A long drawn out intro opens you up to the atmospheric black world of the one man machine that is Runespell. A guttural growl then gives permission to ‘Retribution In Iron’ to open up and showcase the musicianship of Nightwolf. The vocals and guitars work in unison to create a wandering, meandering cold path along the desolate landscape of this release.

‘Destiny Over Discord’ unbolts with strong heavy drums to a chorus of vocal chants, again creating a mystery to this release. The guitars and drums are decent enough, it just seems to be lacking the simple concept of depth, and it just feels like it is leaving you hanging in mid-air, waiting for an injection of majesty. The track intermittently slows and then quickens and this all seems to add to the frustration of the track not being able to just give that bit extra.

‘Claws Of Fate’ speeds things up from the offset, but again, the production and audio could have been tweaked to allow for a more voluptuous sound, and a greater beast to have been conjured up. The fretwork is demonic in its portrayal and Nightwolf is sounding at his most sinister. It’s malevolent in its deliverance, and while the vocals are raw and enchanting, the backline just doesn’t seem to replicate in this aspect

‘Nights Gate’ is an instrumental and it is gloomy and atmospheric of colossal proportions. It is set at the mid-way point of the album and it almost gives the listener some respite, but is also strategically placed in order to truly emphasise the core of the release and remind everyone that’s made it this far, that Runespell are fundamentally music of the atmospheric black arts wing of this world. It is spell binding and although repetitive in its portrayal, it is one which holds you under the spell to the end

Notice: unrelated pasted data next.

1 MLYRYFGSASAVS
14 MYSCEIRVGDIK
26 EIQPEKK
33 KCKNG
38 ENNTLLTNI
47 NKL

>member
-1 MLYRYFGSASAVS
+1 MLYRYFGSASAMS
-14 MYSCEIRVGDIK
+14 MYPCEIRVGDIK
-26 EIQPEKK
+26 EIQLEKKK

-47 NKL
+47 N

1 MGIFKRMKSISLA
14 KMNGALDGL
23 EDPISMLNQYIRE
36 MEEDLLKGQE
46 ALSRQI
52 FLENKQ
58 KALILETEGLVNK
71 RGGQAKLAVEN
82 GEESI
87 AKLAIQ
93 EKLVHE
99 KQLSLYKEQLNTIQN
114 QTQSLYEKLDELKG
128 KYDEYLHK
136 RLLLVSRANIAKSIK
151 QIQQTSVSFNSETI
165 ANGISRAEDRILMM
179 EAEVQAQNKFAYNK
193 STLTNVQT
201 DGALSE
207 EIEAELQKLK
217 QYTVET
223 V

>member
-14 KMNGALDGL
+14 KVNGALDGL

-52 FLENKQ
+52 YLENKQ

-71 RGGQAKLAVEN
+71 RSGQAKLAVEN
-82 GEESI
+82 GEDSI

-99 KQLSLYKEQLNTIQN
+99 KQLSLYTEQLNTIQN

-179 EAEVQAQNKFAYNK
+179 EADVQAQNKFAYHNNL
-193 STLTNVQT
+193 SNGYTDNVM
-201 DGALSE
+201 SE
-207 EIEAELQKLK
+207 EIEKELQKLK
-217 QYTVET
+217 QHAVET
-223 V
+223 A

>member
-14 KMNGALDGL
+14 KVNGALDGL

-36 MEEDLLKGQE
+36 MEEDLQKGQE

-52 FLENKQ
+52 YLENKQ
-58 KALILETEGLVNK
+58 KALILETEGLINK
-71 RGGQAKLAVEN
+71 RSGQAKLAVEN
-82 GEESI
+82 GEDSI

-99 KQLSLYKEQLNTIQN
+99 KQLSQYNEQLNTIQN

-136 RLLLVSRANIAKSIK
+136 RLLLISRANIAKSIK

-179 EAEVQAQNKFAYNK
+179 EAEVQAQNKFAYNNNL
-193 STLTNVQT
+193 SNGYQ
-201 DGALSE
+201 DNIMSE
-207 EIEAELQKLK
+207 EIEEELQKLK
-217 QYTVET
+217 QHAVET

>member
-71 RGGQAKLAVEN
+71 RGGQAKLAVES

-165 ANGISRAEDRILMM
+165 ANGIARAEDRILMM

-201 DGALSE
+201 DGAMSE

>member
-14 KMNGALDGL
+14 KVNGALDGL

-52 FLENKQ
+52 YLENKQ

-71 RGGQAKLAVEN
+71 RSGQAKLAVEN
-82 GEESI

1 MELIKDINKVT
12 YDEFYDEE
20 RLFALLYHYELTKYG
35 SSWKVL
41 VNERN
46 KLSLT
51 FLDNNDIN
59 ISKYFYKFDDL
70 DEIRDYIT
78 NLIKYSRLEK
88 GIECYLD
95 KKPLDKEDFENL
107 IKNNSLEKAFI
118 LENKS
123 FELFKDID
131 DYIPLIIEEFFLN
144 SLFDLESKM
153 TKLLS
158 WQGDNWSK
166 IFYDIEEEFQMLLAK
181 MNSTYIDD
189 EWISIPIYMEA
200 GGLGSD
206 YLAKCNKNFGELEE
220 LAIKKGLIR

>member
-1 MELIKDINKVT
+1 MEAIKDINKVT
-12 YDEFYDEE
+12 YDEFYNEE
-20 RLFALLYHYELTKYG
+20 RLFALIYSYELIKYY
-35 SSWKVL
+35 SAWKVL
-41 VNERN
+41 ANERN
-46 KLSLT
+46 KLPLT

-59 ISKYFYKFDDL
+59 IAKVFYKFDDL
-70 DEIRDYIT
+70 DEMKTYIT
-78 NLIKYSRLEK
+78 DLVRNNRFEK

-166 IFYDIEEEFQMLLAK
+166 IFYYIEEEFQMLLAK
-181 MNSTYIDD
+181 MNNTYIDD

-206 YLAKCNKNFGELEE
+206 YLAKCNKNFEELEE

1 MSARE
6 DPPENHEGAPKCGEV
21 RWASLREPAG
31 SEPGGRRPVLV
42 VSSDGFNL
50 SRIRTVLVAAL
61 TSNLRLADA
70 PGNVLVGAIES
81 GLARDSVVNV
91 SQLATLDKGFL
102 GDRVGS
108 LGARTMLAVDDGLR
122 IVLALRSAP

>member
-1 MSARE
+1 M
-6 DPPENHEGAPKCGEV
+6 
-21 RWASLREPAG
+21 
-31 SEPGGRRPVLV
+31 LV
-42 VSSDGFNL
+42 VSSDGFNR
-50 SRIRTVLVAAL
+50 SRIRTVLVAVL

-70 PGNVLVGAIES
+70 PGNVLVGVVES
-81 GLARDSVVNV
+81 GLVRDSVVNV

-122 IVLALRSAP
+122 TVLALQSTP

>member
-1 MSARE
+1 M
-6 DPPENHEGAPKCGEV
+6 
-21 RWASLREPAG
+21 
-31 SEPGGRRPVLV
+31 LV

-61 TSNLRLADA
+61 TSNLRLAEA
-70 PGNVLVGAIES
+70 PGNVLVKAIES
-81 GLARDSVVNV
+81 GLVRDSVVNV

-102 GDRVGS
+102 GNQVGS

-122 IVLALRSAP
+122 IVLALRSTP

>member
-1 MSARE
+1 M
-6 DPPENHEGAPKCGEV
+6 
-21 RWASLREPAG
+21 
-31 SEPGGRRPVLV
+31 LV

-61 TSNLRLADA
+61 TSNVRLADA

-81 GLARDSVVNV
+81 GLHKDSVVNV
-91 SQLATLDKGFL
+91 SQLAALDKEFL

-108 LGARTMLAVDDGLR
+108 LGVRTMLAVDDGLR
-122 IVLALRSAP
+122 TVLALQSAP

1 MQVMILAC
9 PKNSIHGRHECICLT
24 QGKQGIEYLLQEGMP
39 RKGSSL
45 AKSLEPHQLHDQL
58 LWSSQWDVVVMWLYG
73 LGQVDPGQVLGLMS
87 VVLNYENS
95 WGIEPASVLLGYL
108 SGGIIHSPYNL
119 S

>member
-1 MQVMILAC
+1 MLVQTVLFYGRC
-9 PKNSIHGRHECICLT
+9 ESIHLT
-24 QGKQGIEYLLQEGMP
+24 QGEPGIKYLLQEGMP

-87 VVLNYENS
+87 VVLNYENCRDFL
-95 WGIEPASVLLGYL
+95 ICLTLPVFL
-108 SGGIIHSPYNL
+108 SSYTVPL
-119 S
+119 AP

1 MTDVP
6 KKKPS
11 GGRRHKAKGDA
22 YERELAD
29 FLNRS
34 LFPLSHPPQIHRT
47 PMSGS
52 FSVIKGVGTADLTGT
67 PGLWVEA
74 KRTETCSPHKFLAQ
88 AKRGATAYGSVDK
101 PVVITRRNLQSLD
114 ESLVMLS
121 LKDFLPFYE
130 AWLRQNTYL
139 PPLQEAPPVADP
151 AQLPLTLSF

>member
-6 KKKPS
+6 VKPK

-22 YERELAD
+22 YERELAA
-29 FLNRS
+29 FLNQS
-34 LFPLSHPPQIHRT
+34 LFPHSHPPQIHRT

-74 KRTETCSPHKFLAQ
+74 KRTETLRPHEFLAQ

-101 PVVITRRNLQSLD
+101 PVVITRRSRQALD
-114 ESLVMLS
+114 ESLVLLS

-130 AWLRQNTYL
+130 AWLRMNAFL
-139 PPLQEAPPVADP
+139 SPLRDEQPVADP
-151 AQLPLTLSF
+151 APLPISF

‘Wolf Axis’ allows the vocals to be exhibited and this time, sitting parallel to the raw blackness, there is almost an element of doom ridden within these vocal talents. The track is slow and plodding, some would say giving rise to an atmospheric aura, but it really is verging on the doomier end of the spectrum. The track seems to tread water once it’s found its plateau, and it doesn’t sway either way, instead, it is more than content to straddle the snow covered mountains of the track.

‘Blood Martyr’ picks up the pace, and to my taste, is the highlight of the album. The guitar work is intricate and competent and this sits alongside the drum work which is quicker than anything seen previously on the album. Again, the vocals are demonic, probably their rawest and most convincing and. the only negative is that the sound and production, still seems a little amateurish, whether this is on purpose to try and create a more atmospheric feel, or if it’s just to do with the fact that this is only the 2nd full length release is still to be discovered.

‘Prey For Redemption’ really does finish the album off in style, its powerful, dark, deep and robust in its structure. The sound is rounder and smoother in its approach than its forefathers, and there is definitely more immorality and ambiance which helps lift this from the depths of despair.

The vocals are the gem on the floor of this doomy, ambient and atmospheric forest, but unfortunately the vocals don’t save it from being a recommendation only for the true atmospheric black metal lovers amongst us.

(5/10 Phil Pountney)